Opportunity equals growth, at least in Pallas Kunaiyi-Akpanah’s book.
Whether it’s by pursuing creative writing, poetry or athletics, the 6-foot-3 high school junior from Nigeria with “off-the-charts” potential on the basketball court knows she has plenty of paths that could help her forge a better life.
But the self-described “introvert” with a “malleable” personality didn’t always see it that way.
Since coming to the United States from Africa about a year and a half ago, Kunaiyi-Akpanah has discovered she is much more than the shy teenager who knew little about basketball and even less about herself. And the junior center at Rabun Gap-Nacoochee School in Rabun Gap, Ga., now understands that, with hard work, she has the power not only to alter the course of her own life, but also to set an example for other girls back home.
“I have had things handed to me to start off,” Kunaiyi-Akpanah said. “Now I am handing stuff to myself and I am achieving things for [myself].”
Kunaiyi-Akpanah received a chance to come to the United States largely due to the efforts of Hope 4 Girls founder Mobolaji Akiode, a former standout women’s basketball player at Fordham and a member of the Nigerian national teams that competed in the Olympics in 2000 and 2004. The camp teaches young women life skills, gives them a place to develop their basketball skills and, possibly, to earn an even bigger opportunity.
In only her second season at Rabun Gap, a college preparatory and boarding school two hours northwest of Atlanta, Kunaiyi-Akpanah is doing just that. Rabun Gap has a 20-4 record and plays in the Georgia semifinals on Thursday. Auburn, Georgia Tech, Northwestern, Ohio State, Oklahoma, South Florida, Southern Mississippi, Virginia Tech and Washington are just some of the schools that have shown an interest in Kunaiyi-Akpanah, Rabun Gap girls’ basketball coach Dale Earnhardt said.
“I think she sees [basketball] as a means to an end to get a great education,” Earnhardt said of Kunaiyi-Akpanah, who also plays volleyball at the school. “I think she enjoys [basketball]. I don’t think she realizes how good she can be and she isn’t thinking much after that. Her initial goal is ‘What college am I going to go to?’ She knows that is her ticket to get it paid for.”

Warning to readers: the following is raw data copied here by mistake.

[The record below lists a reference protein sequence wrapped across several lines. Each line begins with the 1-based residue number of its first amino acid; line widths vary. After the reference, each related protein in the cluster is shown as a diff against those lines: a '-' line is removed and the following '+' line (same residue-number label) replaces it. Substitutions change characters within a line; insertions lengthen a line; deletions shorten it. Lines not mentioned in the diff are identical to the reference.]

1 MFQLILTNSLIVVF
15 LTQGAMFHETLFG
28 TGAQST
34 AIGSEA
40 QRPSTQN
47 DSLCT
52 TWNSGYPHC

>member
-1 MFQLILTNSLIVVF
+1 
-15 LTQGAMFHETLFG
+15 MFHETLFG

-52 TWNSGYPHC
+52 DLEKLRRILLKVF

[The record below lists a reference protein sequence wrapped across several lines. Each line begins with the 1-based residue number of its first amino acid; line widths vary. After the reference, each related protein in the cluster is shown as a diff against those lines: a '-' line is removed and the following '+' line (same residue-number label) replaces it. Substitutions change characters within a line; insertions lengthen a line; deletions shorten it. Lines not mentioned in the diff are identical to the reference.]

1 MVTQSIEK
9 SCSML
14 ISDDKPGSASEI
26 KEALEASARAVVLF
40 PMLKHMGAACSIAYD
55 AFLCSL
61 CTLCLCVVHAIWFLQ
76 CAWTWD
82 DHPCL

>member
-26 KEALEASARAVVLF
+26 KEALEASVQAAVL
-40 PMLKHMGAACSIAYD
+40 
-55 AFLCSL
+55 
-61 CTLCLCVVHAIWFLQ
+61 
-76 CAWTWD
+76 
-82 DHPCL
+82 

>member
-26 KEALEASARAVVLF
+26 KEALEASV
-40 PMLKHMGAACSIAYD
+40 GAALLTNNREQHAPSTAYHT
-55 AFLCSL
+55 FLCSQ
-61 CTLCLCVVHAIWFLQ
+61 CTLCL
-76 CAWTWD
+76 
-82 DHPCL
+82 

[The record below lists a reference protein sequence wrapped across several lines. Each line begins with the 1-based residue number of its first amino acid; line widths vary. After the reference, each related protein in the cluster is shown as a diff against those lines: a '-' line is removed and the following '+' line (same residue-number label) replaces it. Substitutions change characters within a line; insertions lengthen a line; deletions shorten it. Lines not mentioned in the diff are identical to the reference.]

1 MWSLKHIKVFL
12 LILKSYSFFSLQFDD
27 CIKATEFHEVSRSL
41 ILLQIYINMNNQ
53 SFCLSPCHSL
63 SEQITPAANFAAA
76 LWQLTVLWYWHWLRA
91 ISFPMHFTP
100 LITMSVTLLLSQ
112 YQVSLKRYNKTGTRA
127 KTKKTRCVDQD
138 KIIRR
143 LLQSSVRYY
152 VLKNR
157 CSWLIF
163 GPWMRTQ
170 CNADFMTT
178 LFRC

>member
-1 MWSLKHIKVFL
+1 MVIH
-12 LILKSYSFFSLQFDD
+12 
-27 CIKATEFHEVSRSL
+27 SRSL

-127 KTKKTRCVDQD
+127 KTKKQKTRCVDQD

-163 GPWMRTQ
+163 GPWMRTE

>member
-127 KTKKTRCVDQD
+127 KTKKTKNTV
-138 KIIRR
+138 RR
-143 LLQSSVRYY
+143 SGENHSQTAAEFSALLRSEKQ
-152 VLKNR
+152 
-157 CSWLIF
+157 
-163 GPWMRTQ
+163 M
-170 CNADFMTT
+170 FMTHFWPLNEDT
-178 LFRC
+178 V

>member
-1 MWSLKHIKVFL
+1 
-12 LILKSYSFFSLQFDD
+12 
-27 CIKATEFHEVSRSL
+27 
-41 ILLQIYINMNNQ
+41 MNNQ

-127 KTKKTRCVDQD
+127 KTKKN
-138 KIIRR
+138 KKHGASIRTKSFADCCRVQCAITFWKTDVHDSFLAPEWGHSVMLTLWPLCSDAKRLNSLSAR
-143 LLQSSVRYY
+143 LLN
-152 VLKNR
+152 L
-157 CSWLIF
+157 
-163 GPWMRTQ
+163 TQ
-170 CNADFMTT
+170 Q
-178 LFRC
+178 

Kunaiyi-Akpanah arrived on campus in October 2012 after the students had been in school for more than a month. Earnhardt remembers the first workout with her and how “raw” she was as a basketball player. He said she averaged 6 to 8 points per game and 10 to 12 rebounds a game last season on a team that went 16-9.
This season, Earnhardt has seen Kunaiyi-Akpanah make significant strides. Not only is she averaging 10 points and 12 rebounds per game, but he also has seen her develop more confidence, which has helped her speak out and lose some of the shyness she had when she arrived.
Despite an emerging game, Kunaiyi-Akpanah isn’t going to get lost in basketball. She said she envisions pursuing a professional basketball career or using a degree in business or finance to get a job in the U.S. Either way, she believes her hard work down either path will show her two younger brothers and sister how hard they need to work to make something of themselves. As much as she wants to accomplish those things for herself, she wants to show her siblings and girls like her in Nigeria what they can do if they have hope in themselves and if they use their voices to make a name for themselves.
“I just feel the need to be able to handle myself and take this opportunity God has given me and make the most out of it,” Kunaiyi-Akpanah said. “I will be proud of myself because I know I will have achieved it and nothing has been handed to me. I have achieved my own goals.”